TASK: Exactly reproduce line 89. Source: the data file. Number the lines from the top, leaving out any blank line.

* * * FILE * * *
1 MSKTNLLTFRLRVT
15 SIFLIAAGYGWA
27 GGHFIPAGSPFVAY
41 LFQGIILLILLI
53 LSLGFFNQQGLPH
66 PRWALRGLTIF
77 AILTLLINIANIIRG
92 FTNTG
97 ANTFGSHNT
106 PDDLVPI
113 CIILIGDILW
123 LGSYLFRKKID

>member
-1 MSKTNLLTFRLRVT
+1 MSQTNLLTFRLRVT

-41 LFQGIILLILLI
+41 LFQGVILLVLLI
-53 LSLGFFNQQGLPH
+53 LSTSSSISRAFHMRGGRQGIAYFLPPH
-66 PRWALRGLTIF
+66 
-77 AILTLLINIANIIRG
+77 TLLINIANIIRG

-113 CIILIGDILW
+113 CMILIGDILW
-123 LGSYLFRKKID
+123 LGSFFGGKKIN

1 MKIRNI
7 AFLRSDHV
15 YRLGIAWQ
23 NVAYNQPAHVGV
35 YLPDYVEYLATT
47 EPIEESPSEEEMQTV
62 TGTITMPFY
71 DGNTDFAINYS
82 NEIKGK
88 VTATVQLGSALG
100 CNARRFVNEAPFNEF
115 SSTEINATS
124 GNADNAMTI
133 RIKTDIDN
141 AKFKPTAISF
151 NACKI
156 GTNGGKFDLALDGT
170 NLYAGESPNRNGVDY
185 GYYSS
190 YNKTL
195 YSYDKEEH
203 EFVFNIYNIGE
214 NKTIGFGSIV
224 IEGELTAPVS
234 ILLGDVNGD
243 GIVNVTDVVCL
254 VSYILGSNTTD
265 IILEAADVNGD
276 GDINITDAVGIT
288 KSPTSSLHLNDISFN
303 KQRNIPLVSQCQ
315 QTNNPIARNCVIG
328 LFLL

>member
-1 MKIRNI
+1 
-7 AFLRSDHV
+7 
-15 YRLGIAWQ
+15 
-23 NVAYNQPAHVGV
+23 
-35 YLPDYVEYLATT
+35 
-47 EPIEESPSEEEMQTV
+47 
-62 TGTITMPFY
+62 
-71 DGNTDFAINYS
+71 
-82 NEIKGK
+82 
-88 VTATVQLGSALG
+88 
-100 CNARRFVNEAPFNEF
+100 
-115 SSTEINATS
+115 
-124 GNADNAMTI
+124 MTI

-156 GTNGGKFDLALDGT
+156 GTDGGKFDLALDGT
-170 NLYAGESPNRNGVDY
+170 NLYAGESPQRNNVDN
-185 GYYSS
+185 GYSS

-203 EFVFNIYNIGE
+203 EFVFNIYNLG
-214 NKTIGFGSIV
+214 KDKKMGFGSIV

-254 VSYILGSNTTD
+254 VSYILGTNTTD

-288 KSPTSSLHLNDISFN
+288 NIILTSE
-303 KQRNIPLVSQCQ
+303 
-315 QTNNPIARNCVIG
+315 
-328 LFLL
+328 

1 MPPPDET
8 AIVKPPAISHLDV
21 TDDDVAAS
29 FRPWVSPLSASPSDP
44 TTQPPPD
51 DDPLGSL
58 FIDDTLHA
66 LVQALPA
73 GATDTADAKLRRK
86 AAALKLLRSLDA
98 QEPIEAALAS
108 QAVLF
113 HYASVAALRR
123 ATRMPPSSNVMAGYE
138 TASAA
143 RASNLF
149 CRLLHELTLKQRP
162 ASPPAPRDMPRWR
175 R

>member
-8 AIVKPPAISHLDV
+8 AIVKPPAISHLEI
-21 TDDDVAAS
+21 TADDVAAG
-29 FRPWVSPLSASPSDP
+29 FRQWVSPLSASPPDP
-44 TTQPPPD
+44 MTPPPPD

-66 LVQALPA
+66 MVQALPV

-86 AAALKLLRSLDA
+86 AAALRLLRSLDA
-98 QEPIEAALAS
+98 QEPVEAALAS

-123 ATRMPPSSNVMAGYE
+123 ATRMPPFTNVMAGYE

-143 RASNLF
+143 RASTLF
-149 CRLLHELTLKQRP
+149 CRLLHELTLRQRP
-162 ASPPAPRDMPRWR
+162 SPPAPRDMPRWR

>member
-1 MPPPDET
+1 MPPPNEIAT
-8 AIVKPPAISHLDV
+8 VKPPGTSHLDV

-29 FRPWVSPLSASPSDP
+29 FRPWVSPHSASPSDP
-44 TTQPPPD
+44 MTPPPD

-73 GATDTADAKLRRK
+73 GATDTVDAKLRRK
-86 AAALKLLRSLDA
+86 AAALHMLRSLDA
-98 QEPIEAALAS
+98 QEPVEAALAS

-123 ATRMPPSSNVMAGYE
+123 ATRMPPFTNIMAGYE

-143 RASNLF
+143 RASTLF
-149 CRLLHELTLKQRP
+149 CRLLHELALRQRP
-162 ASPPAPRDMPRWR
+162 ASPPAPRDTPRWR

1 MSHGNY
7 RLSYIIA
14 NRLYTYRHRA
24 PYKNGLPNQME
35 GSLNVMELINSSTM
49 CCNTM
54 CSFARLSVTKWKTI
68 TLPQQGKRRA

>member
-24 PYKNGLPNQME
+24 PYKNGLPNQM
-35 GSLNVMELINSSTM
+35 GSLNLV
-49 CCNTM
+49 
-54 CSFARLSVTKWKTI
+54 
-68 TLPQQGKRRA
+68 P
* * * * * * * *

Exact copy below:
+156 GTDGGKFDLALDGT